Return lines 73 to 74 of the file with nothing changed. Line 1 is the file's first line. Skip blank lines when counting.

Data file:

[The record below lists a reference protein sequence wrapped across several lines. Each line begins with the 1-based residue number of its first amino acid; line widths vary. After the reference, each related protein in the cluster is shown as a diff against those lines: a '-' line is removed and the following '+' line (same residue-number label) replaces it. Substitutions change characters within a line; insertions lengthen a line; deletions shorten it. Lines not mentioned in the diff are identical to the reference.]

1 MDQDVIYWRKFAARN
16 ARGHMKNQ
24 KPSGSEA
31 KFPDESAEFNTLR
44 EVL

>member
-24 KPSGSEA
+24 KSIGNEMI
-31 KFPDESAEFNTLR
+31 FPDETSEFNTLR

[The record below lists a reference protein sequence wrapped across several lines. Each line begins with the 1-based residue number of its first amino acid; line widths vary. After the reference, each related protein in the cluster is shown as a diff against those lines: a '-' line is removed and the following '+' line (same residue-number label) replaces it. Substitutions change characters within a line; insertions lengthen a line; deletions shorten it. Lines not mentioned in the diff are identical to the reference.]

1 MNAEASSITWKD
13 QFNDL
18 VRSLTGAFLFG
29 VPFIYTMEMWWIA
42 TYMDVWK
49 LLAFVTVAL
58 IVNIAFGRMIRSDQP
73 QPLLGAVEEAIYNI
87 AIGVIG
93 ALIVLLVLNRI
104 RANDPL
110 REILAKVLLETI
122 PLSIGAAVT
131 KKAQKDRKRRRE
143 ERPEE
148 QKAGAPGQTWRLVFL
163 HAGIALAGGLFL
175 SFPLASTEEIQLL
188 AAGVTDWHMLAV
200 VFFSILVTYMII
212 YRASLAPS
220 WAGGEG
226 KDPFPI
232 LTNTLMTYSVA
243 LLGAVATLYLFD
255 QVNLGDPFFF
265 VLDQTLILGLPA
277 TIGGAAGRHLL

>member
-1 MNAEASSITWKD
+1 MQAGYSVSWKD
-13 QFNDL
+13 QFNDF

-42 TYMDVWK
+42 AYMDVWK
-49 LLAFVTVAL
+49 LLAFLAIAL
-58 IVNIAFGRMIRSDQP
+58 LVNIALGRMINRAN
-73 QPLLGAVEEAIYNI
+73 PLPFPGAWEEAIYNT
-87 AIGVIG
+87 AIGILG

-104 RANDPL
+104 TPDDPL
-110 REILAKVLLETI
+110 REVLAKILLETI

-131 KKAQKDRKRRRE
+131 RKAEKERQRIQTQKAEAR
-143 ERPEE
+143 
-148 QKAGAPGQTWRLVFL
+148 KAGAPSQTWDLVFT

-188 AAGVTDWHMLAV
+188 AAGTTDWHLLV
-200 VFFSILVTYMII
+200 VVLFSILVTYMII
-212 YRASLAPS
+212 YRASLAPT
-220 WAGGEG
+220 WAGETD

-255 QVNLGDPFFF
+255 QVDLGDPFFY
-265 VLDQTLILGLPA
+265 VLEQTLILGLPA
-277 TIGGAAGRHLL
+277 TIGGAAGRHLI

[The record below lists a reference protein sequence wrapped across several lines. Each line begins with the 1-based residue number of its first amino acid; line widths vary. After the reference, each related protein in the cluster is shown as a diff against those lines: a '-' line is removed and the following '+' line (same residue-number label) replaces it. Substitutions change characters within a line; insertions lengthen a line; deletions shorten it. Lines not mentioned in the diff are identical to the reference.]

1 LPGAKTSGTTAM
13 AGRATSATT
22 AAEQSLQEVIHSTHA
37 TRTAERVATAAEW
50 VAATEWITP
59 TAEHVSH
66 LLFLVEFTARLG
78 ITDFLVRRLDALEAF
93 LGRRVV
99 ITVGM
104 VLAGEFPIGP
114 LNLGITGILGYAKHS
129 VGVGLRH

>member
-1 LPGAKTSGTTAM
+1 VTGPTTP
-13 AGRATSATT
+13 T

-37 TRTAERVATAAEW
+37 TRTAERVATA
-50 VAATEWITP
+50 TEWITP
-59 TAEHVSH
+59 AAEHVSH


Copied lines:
+220 WAGETD

-255 QVNLGDPFFF